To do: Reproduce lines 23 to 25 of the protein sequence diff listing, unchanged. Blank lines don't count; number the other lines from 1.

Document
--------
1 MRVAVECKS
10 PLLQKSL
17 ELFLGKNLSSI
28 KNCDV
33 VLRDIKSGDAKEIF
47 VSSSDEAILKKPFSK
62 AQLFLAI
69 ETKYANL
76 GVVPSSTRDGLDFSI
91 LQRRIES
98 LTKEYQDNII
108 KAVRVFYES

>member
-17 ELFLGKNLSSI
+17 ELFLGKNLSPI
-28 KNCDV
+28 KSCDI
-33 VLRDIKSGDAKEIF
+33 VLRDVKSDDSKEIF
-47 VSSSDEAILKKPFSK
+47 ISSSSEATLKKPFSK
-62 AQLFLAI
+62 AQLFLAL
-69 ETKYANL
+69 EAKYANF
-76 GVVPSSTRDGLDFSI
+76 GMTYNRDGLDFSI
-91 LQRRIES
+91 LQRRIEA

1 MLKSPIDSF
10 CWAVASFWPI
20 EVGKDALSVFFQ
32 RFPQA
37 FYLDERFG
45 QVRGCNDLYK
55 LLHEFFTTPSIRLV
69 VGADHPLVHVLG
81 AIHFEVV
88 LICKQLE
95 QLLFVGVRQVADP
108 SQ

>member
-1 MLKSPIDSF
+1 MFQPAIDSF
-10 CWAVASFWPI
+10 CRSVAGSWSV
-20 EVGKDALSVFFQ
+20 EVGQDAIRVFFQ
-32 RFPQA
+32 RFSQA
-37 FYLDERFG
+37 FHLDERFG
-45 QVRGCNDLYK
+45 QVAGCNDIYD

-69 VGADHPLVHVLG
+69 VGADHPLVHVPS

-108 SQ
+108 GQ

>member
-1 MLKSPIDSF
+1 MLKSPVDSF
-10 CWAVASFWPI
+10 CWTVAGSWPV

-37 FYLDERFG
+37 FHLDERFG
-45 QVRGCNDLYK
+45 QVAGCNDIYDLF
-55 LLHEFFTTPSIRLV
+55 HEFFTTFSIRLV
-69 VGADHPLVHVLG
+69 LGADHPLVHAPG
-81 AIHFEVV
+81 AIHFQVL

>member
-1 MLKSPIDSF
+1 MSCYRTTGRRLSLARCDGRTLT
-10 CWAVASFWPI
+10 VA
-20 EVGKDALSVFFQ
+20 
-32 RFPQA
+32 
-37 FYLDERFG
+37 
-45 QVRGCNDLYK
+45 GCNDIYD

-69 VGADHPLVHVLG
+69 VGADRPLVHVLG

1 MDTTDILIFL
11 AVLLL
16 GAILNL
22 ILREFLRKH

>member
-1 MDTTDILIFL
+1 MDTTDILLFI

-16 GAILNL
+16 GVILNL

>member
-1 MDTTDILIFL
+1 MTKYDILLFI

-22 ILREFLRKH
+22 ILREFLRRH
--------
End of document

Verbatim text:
+62 AQLFLAL
-69 ETKYANL
+69 EAKYANF